Categories
Opinion

Covid-19: Does Sweden have herd immunity? – Sebastian Rushworth M.D.

  • Sweden never went in to full lockdown. Instead, the country imposed a partial lockdown that was almost entirely voluntary.
  • The only forcible restriction imposed by the government from the start was a requirement that people not gather in groups of more than 50 at a time.
  • People followed the voluntary restrictions pretty well at the beginning, but that they have become increasingly lax as time has gone on.
  • After an initial peak that lasted for a month or so, from March to April, visits to the Emergency Room due to covid had been declining continuously, and deaths in Sweden had dropped from over 100 a day at the peak in April, to around five per day in August.
  • Dr. Rushworth hasn’t seen a single covid patient in the Emergency Room in over two and a half months.
  • COVID has killed under 6,000 people.
  • On average, one to two people per day are dying of covid in Sweden at present, and that number continues to drop.
  • In the whole of Stockholm, a county with 2,4 million inhabitants, there are currently only 28 people being treated for covid in all the hospitals combined.
  • Sweden seemed to be developing herd immunity, in spite of the fact that only a minority had antibodies, was due to T-cells.
  • Immunity may be long lasting, and probably explains why there have only been a handful of reported cases of re-infection with covid, even though the virus has spent the last nine months bouncing around the planet infecting many millions of people.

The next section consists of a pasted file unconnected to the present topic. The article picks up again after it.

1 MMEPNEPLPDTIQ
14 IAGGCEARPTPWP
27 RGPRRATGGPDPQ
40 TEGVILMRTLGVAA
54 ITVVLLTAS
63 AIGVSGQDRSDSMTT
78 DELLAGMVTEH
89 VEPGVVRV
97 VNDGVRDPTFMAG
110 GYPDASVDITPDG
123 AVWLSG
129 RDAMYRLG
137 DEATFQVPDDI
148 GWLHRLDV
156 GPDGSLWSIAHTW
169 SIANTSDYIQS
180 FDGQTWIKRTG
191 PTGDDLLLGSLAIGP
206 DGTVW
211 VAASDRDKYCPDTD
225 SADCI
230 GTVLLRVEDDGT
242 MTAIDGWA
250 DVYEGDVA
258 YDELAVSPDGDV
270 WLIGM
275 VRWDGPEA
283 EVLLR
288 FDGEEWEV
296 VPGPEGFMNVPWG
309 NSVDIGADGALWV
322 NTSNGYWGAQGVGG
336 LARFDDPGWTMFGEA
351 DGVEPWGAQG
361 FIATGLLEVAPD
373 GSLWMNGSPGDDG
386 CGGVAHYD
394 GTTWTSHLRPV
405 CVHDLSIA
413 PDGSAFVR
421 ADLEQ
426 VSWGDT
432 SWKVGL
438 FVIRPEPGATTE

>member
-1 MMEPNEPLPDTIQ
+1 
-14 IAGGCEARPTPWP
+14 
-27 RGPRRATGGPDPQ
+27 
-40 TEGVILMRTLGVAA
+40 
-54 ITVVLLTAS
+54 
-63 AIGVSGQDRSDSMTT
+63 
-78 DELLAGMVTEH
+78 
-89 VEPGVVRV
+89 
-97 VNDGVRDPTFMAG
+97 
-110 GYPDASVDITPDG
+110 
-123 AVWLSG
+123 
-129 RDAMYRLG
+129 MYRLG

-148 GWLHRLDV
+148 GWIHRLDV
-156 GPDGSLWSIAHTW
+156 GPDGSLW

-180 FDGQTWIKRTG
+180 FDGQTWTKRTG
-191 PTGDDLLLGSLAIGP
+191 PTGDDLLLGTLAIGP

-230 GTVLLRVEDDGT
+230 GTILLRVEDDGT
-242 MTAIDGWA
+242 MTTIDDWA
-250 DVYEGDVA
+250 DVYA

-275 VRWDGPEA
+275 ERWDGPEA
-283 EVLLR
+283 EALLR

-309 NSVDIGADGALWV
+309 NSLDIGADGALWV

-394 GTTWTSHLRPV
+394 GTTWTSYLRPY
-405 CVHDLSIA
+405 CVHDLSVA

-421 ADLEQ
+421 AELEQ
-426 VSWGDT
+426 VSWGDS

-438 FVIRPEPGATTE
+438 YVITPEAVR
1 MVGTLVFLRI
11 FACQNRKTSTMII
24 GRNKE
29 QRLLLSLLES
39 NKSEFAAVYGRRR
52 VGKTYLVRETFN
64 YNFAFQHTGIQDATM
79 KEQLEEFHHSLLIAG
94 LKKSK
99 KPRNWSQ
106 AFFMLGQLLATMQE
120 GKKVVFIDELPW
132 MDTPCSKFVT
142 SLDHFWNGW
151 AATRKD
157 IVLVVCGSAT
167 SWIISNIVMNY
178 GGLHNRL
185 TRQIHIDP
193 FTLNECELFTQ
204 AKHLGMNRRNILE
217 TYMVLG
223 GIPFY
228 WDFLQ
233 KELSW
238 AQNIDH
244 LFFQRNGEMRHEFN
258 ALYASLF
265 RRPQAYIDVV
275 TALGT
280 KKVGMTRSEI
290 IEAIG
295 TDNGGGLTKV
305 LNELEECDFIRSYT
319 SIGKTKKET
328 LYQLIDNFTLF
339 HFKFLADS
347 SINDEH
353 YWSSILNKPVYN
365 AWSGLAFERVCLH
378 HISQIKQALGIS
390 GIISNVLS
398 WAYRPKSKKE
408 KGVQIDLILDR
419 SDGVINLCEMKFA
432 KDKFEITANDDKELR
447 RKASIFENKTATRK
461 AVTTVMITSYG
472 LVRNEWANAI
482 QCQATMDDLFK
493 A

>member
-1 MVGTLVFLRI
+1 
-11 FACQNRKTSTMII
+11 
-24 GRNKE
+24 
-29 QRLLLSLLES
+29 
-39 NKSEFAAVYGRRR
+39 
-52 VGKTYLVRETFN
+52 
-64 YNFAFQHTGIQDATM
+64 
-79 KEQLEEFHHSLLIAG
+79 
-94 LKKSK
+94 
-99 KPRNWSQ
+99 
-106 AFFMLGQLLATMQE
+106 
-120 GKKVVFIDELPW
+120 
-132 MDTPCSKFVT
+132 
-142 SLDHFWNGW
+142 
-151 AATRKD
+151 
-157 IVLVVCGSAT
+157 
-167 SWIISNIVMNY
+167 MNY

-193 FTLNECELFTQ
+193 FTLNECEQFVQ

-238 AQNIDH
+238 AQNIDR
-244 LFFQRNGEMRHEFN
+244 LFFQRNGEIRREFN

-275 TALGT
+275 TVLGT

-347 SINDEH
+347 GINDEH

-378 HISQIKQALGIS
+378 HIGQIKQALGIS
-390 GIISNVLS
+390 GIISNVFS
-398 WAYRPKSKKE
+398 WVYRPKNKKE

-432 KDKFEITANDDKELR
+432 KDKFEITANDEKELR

• Almost all cases of reinfection have been completely asymptomatic.
  • People develop a functioning immunity after the first infection, which allows them to fight off the second infection without ever developing any symptoms.
  •  England and Italy have mortality curves that are very similar to Sweden’s.
  • Lockdown only makes sense if you are willing to stay in lockdown until there is an effective vaccine.

https://sebastianrushworth.com/2020/09/19/covid-19-does-sweden-have-herd-immunity/

Categories
Opinion

Do face masks stop respiratory infections? – Sebastian Rushworth M.D.

  • When it comes to preventing the spread of respiratory infections, N-95 masks might be better than surgical face masks, and surgical face masks are probably better than cloth masks.
  • Cloth masks may not provide any protection at all.
  • If you or someone in your household is sick, you probably don’t need to bother wearing a mask at home. The infection will spread at the same rate within the household regardless.
  • Face masks do seem to slightly decrease the risk of spreading respiratory infections outside the household setting. However, it is questionable whether an intervention that only impacts one in 24 people, and that only decreases the relative risk of infection by 17%, is having a big enough effect to noticeably slow the speed at which a highly infectious disease like covid-19 spreads through a population.
  • Rather than require that everyone wear a mask at all times when out in public, it might make more sense to restrict mask use to specific situations like nursing homes.

https://sebastianrushworth.com/2020/09/05/do-face-masks-stop-respiratory-infections/